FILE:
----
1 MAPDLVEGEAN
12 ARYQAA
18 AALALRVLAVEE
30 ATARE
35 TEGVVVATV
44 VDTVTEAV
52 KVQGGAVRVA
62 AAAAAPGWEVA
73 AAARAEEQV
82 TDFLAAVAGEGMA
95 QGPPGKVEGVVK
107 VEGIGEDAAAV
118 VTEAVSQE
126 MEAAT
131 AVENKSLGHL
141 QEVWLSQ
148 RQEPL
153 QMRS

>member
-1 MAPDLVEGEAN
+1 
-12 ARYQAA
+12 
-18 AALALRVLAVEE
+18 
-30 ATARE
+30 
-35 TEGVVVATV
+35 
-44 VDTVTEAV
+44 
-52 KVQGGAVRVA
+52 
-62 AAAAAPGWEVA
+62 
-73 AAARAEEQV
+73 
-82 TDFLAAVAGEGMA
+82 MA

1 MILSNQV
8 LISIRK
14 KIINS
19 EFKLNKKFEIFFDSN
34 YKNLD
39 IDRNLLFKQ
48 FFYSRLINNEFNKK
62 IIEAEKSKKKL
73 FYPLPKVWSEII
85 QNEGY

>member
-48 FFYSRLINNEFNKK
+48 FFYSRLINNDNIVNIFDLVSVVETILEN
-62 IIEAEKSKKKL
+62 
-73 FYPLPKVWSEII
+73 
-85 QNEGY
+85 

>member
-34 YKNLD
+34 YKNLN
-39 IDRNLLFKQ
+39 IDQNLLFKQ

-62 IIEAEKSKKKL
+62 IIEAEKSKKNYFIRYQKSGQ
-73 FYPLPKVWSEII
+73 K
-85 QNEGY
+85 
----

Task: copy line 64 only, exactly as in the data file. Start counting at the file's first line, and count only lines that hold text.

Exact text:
-62 IIEAEKSKKKL